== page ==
Classic Cakes from Yorkshire and Lancashire

Join us as we traverse the picturesque landscapes of Northern England, where a cornucopia of mouthwatering traditional baked goods awaits your indulgence. From the piquant Eccles cakes of Lancashire in the west to the irresistible Fat Rascals of Yorkshire, there is a myriad of treats to satiate even the most discerning of palates.

These time-honoured recipes have persevered for centuries, passed down through generations and still prepared in homes and local bakeries to this very day. However, we must exercise caution when tempted to sample shop-bought versions of beloved classics like parkin or Manchester tart. It is imperative to choose your source wisely, as many mass-produced cakes bear little resemblance to the original recipes crafted with old-fashioned techniques and discerning taste testers.

Let’s begin our culinary expedition with the traditional cakes of Lancashire. Eccles cakes, believed to have originated from an eighteenth-century recipe, present themselves as delightful small round puff pastry parcels filled with a delectable mixture of dried fruit, sugar, and spices. Recognisable by the three slashes adorning their sugar-coated tops, Eccles cakes deliver an explosion of flavors that will leave you craving more.

Another Lancashire specialty, Goosnargh cakes, emerges as a culinary gem associated with Easter. Hailing from the village of Goosnargh itself, these cakes tantalise the taste buds with the distinct essence of caraway seeds, transporting you to a realm of seasonal delight.

Now, let’s delve into the realm of the Manchester Tart or Pudding, an iconic creation stemming from Mrs. Beeton’s recipe. Comprising a buttery shortcrust pastry base layered with jam and custard, this tart offers a harmonious symphony of flavorus that will surely captivate your senses.

Let us not forget the enduring allure of gingerbread—a confection that has graced baking endeavours since the Middle Ages. Ginger, renowned for its preservative qualities and aiding digestion, takes center stage in this timeless treat. Allow me to share with you a tried-and-true gingerbread recipe that will transport you to a realm of culinary bliss:

Gingerbread Recipe:


  • 225g (8oz) plain flour
  • ½ teaspoon bicarbonate of soda
  • ½ teaspoon cream of tartar
  • 2 teaspoons ground ginger
  • 175g (6oz) butter
  • 175g (6oz) soft brown sugar
  • 1 tablespoon golden syrup


  1. Preheat the oven to 170°C (gas mark 3) and grease and line an 8″ sandwich tin.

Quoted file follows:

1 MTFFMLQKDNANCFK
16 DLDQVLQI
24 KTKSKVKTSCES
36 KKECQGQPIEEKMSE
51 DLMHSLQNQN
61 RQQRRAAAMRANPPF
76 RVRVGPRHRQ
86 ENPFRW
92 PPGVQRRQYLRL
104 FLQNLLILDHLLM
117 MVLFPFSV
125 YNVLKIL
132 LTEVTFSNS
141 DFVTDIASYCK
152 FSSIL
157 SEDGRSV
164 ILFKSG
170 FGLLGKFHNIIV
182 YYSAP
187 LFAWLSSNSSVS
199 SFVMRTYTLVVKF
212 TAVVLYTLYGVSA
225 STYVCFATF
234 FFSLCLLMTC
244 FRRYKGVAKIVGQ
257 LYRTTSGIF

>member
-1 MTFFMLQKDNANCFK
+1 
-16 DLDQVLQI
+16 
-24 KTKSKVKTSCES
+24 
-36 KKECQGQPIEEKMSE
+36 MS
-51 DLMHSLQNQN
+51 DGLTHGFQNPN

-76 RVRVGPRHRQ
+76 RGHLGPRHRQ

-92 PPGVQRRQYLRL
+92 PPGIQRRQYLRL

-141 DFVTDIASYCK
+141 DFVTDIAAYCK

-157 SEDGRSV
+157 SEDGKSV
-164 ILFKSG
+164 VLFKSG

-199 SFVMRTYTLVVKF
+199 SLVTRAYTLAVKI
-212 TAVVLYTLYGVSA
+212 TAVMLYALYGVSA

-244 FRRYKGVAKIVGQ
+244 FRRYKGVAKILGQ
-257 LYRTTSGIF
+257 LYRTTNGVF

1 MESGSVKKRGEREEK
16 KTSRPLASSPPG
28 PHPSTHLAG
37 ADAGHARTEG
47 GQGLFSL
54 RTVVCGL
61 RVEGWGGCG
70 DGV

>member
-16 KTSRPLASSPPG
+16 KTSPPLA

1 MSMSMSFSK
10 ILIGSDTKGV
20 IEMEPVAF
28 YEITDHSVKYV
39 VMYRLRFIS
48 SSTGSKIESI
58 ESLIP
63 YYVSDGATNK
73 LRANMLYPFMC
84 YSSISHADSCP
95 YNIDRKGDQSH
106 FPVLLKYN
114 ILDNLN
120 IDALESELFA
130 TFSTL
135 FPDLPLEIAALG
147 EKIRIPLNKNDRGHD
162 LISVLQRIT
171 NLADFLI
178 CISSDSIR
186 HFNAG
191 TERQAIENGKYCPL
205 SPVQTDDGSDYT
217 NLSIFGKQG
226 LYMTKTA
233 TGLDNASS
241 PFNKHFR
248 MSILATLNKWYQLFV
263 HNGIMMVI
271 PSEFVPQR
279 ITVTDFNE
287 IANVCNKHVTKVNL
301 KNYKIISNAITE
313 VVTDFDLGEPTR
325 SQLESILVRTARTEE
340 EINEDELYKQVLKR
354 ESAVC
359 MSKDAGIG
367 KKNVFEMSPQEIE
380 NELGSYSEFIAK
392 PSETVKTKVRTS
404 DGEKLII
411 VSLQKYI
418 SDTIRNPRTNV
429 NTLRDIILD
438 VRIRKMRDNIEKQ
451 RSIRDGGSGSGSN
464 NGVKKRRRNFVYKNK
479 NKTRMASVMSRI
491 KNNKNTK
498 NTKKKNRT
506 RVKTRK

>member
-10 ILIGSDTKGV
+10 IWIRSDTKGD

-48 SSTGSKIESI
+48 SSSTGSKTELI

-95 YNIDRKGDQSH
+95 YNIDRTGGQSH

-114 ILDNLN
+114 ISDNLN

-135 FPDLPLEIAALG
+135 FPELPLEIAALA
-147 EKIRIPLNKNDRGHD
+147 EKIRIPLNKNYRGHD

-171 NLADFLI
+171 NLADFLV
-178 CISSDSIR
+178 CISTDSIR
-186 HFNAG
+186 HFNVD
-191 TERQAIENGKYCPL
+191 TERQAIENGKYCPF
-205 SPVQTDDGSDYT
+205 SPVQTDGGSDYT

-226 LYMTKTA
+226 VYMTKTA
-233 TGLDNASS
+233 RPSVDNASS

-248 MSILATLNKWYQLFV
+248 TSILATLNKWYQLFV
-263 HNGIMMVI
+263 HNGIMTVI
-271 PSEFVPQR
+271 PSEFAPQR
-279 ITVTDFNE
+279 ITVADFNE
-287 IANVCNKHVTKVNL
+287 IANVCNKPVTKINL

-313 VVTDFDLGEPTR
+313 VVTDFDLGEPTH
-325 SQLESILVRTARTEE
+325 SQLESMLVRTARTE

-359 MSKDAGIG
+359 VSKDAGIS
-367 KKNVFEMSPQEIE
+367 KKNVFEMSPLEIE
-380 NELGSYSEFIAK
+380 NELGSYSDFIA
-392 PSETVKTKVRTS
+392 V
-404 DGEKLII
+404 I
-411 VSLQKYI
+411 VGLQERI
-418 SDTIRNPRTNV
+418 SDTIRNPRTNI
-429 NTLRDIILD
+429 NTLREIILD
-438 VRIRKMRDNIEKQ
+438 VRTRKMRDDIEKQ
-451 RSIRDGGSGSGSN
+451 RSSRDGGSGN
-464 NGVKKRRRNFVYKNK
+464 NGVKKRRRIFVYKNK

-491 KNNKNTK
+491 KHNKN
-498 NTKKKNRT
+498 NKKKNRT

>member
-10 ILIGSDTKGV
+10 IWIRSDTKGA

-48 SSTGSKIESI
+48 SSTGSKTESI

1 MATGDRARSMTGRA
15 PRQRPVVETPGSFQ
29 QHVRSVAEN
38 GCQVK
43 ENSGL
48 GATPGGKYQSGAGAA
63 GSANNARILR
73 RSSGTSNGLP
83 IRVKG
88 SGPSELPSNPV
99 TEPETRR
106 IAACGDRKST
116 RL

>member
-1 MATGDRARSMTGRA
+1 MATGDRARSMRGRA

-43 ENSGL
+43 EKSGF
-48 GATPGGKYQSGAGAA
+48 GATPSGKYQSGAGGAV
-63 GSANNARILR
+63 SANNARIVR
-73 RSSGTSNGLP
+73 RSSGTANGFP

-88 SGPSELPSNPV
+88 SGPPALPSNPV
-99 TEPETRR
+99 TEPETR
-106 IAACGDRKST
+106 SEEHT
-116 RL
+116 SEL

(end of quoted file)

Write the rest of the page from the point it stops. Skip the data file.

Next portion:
2. Sift the flour, bicarbonate of soda, cream of tartar, and ground ginger into a bowl.
  3. Add the butter and rub it into the dry ingredients using your fingertips until the mixture resembles breadcrumbs.
  4. Stir in the soft brown sugar and golden syrup.
  5. To easily handle the golden syrup, warm the spoon first, allowing the syrup to slide off effortlessly.
  6. Transfer the mixture into the prepared tin, spreading it evenly.
  7. Bake for approximately 45 minutes or until the gingerbread turns a delightful golden-brown hue.
  8. While the gingerbread is still hot, sprinkle it with extra sugar to lend a satisfying crunch.
  9. Allow the gingerbread to cool in the tin before transferring it to an airtight container, where it will keep well.

As we venture further into Yorkshire, we encounter the region’s own rendition of gingerbread known as parkin—a delectable treat believed to have been invented by Viking settlers and closely associated with Guy Fawkes Night, celebrated on the 5th of November.

Intriguingly, Pontefract or Pomfret cakes, despite their cake-like moniker, are, in fact, sweets bursting with the distinct flavors of liquorice. Immerse yourself in the vibrant atmosphere of the annual Liquorice Festival held every July in Pontefract, affectionately known as The Liquorice Capital of England, and relish in the delightful world of these unique confections.

Lastly, we encounter the enigmatic Fat Rascals—scones laden with almonds and cherries, whose etymology remains a mystery. Nevertheless, everyone unanimously agrees that the best place to experience these delectable treats is Betty’s tearooms in the historic city of York. Indulge in the rich flavors and textures of Fat Rascals as you bask in the charm of Betty’s inviting ambiance.

Fat rascals

  • 1 egg
  • 150g (5oz) plain flour
  • 150g (5oz)self-raising flour
  • 1 teaspoon baking powder
  • 130g (4½ oz)butter
  • 110g (4oz)caster sugar
  • 1 orange
  • 1 lemon
  • ½ teaspoon cinnamon
  • ½ teaspoon nutmeg
  • 110g (4oz) sultanas
  • 50g (2oz)raisins
  • 50 ml (2fl oz)milk

For glaze

  • 1 egg yolk
  • pinch of salt
  • glace cherries
  • blanched almonds

Preheat the oven to 200ºC, gas mark 6. Grease a baking tray.

Sieve the flours and baking powder into a bowl and add the butter. Rub in with your fingertips until you have a breadcrumb-like mixture. Add the sugar, the zest of the orange and lemon, spices and dried fruit. Mix and add the beaten egg and as much milk as you need to make a soft but not sticky dough. Divide the dough into 6 pieces and shape into rounds about 2 cm deep.

Mix the egg yolk and salt with about a tablespoon of water and brush over the tops of the scones. Decorate with cherries and almonds. Place on the baking tray and bake for about 15 minutes or until golden.

Serve as fresh as possible.

For those unable to embark on the journey to Yorkshire, fret not! You can still savour the quintessential taste of Yorkshire Custard Tart by following this delightful recipe: Mary Berry’s Custard Tart

As our culinary adventure through the north of England draws to a close, allow me to impart one final tip: these traditional delicacies are best savoured fresh. Gather your loved ones, prepare these scrumptious recipes with care, and embark on your own gastronomic odyssey through the rich tapestry of northern England’s baked goods. Bon appétit!

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